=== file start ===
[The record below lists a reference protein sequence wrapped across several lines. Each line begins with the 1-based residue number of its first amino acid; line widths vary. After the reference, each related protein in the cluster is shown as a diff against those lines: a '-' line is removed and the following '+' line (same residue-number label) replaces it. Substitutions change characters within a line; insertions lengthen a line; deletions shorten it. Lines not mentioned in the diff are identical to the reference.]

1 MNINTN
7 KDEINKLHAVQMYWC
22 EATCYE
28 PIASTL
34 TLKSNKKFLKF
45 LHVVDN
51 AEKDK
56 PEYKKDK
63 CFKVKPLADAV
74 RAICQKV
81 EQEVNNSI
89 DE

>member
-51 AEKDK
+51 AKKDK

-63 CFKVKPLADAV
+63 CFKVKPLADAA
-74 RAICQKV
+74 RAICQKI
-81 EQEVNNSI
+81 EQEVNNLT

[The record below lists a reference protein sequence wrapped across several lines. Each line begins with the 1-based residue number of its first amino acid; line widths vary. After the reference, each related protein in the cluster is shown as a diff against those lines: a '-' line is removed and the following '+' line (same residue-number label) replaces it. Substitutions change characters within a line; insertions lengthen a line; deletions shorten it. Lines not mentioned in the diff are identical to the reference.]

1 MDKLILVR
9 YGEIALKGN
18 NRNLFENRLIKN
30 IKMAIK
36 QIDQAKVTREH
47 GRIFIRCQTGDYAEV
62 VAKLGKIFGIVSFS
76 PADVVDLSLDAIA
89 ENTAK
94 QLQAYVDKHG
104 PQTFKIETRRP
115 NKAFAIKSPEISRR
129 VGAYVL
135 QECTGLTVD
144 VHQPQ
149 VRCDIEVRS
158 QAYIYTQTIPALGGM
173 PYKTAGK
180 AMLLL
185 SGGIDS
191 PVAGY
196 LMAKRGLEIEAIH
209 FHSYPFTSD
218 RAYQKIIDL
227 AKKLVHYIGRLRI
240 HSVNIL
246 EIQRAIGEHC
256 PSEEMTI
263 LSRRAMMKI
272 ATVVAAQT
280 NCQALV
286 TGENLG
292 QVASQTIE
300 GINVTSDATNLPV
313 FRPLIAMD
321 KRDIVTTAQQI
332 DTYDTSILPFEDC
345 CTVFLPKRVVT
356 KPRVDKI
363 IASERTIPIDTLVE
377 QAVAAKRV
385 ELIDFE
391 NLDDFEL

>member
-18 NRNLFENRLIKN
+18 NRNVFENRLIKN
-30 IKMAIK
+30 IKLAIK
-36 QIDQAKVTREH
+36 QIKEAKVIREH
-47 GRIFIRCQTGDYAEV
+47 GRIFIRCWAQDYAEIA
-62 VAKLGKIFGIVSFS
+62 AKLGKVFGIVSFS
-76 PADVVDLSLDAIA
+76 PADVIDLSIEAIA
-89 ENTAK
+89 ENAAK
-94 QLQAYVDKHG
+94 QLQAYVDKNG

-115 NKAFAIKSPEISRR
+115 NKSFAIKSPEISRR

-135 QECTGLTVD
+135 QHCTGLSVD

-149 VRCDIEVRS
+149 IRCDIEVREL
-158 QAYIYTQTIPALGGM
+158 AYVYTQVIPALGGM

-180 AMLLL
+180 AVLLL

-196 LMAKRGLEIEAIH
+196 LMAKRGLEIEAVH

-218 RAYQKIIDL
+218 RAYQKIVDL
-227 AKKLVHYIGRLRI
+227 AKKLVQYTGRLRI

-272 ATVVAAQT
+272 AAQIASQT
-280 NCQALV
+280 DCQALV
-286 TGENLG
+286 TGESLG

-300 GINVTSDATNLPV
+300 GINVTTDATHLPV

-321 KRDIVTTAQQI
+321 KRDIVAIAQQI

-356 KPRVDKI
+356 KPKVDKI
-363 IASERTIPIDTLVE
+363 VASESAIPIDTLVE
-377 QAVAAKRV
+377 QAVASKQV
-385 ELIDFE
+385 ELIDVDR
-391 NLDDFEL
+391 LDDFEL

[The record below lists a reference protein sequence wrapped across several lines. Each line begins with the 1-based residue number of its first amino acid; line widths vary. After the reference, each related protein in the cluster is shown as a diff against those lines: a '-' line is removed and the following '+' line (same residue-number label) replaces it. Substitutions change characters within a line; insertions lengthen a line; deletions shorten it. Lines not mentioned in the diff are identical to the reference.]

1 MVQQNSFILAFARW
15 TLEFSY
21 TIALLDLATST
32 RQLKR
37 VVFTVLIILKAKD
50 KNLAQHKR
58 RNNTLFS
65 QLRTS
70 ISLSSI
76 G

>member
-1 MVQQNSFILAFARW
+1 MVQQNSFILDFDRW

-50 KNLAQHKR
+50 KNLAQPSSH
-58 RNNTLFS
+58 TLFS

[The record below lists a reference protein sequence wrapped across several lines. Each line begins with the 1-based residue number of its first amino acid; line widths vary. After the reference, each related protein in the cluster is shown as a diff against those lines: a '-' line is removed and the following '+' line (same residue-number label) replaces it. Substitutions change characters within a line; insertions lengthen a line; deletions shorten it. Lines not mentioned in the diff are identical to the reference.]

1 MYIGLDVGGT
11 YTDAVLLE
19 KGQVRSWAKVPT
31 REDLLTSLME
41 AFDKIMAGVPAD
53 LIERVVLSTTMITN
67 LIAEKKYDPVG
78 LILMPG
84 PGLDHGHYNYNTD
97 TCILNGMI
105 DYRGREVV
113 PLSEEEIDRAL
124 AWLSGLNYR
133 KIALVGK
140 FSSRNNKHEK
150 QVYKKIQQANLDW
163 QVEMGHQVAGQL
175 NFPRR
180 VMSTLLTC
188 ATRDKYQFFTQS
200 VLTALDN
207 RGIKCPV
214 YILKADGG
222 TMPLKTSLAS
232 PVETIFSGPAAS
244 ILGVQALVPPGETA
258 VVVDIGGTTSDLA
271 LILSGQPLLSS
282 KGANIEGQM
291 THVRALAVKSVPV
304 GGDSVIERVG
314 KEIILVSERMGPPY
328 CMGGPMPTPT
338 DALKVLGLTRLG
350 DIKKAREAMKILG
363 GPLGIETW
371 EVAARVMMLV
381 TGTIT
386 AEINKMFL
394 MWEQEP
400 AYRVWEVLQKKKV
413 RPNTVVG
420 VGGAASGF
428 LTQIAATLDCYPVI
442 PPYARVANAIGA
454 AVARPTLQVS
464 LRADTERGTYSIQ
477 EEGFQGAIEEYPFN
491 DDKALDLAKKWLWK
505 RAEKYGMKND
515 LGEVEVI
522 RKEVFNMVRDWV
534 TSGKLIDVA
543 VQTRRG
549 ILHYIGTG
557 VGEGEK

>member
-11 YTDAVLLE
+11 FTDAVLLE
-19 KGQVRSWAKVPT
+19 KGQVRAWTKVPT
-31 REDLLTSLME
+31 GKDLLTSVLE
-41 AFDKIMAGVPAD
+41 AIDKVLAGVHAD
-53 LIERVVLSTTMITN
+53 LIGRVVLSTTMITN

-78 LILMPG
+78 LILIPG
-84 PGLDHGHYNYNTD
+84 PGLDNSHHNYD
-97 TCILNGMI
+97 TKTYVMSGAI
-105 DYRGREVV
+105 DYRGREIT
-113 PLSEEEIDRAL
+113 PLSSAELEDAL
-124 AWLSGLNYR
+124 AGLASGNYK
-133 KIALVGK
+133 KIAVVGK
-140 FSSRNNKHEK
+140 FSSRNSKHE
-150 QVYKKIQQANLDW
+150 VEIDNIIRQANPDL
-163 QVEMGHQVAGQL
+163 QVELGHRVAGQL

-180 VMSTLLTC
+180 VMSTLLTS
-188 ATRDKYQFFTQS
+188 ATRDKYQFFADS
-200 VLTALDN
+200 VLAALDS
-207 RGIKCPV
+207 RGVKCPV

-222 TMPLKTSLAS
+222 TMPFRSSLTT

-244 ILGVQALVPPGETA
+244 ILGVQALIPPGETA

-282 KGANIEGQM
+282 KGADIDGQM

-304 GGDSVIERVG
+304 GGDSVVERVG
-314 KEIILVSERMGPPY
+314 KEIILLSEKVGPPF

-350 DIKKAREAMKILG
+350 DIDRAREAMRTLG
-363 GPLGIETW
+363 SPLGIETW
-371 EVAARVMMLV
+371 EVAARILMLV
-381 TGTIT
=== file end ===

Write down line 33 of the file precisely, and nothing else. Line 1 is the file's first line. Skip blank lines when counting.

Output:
94 QLQAYVDKHG